IFI reform wave hits G20
Australia plans to revamp ‘confusing’ G20 in the wake of a major reorganization of the World Bank and anger over delayed IMF reform
Australia looks to revamp the Group of 20 nations, which oversees global economic governance, in the latest move to reform the way that international institutions operate.
The head of the Australian Treasury told Emerging Markets it planned to streamline the organization that took on the role of steering global economic governance in the wake of the global financial crisis in October 2008 after the fall of Lehman Brothers.
The move comes hard on the heels of the successful implementation of a far-reaching reorganization of the World Bank, which has seen it adopt new targets and plans to cut millions of dollars from its budget, and in the context of long-delayed attempts to reform governance of the IMF.
Martin Parkinson, Secretary to the Australian Treasury, said that since the G20 was born out of the 2008 crash, it was unclear what its modus operandi was now that the worst of the crisis was over. The G20 was born out of adversity. The objective of the G20 has become confused, he told Emerging Markets.
Australia takes over the chairmanship of the G20 next year amid a mixed economic environment with signs of a growth recovery but potential risks to emerging economies as rich country central banks remove their highly accommodative monetary policy.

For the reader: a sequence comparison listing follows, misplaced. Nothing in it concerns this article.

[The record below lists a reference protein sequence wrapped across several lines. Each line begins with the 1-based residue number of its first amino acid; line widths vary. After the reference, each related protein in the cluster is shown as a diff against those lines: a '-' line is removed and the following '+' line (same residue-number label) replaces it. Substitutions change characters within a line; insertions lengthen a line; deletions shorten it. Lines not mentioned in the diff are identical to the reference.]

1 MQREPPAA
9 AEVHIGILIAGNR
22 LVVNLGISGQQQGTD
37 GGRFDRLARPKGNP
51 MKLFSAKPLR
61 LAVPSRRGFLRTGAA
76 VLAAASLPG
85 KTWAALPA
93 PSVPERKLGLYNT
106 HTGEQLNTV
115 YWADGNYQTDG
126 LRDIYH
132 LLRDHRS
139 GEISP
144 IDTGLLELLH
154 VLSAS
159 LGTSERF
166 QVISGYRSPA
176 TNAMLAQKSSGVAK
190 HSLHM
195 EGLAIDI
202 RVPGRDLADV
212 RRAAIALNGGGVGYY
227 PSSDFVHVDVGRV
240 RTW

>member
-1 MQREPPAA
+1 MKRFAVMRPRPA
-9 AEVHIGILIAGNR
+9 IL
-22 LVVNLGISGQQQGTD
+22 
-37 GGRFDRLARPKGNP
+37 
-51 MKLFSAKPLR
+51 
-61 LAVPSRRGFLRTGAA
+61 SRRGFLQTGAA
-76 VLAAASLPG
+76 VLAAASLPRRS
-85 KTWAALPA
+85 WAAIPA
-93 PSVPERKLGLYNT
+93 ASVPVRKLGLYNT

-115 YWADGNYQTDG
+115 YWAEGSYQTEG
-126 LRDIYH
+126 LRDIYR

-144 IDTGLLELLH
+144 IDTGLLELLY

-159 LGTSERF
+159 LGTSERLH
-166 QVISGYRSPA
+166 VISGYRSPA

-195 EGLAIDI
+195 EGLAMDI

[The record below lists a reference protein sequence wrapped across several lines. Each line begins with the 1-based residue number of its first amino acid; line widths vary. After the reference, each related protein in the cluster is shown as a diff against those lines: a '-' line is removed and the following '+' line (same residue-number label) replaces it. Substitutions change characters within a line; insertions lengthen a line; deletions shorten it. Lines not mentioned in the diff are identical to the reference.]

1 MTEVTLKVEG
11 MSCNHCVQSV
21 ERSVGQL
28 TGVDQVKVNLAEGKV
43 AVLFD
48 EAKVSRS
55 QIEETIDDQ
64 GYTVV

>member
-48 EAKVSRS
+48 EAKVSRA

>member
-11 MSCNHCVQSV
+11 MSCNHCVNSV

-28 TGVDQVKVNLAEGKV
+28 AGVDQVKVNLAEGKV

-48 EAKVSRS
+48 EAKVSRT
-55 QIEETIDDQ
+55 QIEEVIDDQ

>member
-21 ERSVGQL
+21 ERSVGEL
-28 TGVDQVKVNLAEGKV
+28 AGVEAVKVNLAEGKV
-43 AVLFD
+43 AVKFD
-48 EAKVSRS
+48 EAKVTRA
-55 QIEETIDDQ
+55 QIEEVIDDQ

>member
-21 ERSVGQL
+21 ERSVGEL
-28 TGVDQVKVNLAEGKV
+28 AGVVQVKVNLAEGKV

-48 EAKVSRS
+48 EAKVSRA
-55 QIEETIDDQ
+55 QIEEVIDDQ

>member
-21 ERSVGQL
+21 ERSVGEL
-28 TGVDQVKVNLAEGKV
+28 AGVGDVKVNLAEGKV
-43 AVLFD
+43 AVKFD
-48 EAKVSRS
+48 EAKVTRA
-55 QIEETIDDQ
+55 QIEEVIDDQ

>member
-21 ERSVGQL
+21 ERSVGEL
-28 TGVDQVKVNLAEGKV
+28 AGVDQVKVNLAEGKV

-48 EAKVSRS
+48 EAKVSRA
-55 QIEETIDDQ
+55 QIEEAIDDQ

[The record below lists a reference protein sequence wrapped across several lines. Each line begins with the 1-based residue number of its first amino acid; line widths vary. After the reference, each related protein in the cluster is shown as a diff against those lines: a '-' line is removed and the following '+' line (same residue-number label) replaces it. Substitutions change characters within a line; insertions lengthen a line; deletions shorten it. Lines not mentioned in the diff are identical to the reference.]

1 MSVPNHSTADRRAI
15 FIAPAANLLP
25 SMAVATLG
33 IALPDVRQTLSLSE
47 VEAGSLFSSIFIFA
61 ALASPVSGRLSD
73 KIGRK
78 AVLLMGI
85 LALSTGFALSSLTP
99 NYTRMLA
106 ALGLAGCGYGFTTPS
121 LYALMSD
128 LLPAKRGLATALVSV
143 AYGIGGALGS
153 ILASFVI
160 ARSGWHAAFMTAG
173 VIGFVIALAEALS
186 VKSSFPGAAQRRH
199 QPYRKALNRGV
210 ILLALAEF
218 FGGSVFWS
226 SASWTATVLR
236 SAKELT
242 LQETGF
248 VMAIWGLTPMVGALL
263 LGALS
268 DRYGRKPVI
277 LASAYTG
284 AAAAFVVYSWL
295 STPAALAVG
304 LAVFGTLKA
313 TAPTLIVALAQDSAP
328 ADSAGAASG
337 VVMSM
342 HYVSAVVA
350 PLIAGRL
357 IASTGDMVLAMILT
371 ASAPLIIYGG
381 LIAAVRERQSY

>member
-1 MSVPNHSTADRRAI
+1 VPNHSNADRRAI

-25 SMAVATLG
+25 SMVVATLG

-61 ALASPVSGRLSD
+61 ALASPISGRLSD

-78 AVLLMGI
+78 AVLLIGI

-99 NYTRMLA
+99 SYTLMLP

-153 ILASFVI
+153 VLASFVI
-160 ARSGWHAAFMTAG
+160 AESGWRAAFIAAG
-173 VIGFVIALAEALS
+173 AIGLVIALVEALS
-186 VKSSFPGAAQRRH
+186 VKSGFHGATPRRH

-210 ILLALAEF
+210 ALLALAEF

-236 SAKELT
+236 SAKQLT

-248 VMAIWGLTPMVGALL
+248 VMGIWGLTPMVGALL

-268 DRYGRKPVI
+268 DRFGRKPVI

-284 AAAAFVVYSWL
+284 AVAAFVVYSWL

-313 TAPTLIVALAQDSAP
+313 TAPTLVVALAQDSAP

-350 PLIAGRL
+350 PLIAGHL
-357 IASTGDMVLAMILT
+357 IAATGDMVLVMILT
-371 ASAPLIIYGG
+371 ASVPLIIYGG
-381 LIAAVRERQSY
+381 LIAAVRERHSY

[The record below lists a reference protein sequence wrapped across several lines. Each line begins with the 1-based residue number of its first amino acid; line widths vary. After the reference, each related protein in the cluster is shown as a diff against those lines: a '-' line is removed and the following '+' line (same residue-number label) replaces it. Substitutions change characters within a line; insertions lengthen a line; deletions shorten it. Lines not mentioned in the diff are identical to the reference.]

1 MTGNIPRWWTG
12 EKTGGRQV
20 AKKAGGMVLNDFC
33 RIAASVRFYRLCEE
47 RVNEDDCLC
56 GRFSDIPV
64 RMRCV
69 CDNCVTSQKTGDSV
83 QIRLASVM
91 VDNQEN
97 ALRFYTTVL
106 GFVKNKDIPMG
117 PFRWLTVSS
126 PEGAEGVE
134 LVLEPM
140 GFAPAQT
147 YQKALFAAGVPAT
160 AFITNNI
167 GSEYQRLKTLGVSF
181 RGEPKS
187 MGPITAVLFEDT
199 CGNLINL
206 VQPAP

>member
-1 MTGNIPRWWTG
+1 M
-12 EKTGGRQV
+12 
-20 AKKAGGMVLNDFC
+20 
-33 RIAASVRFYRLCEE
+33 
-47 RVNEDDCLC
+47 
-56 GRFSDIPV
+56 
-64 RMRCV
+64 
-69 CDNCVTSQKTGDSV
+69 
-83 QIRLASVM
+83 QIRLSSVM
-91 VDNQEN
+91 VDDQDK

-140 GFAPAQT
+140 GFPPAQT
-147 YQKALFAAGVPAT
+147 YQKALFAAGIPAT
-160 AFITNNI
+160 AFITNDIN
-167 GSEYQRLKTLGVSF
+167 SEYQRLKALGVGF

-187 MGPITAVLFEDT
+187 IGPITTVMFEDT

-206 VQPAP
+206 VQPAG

Parkinson said Australia was looking to streamline the agenda for the groups work programme in 2014, saying that the Financial Stability Board alone, which reports on financial regulation to the G20, has 73 work streams.
He noted that the four key objectives set at the 2009 Pittsburgh summitBasel III; too big to fail, OTC derivatives; and systemic shadow banking riskhad not been implemented.
I dont know how anyone can have that many work streams and be able to prioritize them, he said. How can they all be equally important in achieving the 2009 objectives? Before [the] Brisbane [summit] we want to lock down those things we agreed in 2009.
He said that part of the problem was that too much of the agenda was floating up from the bottom. Standard-setting bodies are determining the agenda. That drags down the finance minister and central bank governors to being bureaucrats, he said.
However Parkinson rejected calls to abolish the G20 saying that asking whether the G20 was legitimate was the wrong question. The question should be is it effective, is it delivering what the world needs? he said.
He said the G20 needed to better communicate what it had achieved in concrete and measurable ways. We may die trying, but if we dont try and build on what Russia has achieved and lay the foundations for Turkey to take it further then Australia will have failed, he said.
Last night the 188 member countries of the World Bank approved the radical reform set out by President Jim Yong Kim that sets target to halve poverty by 2020, eliminate it by 2030 and to monitor inequality.
This will produce concrete results and maximize our development impact, Kim said at the close of the meetings last night. Across our institution, we will make decisions that allow us to be more selective and to choose more transformative projects that help countries and regions reach their priorities.
The IMFs International Monetary and Financial Committee urged all members who had not yet ratified the 2010 reforms of voting rights to give greater powers to emerging economies, to do so without delay. It said it remained committed to completing the 15th General Review of Quotas by January 2014.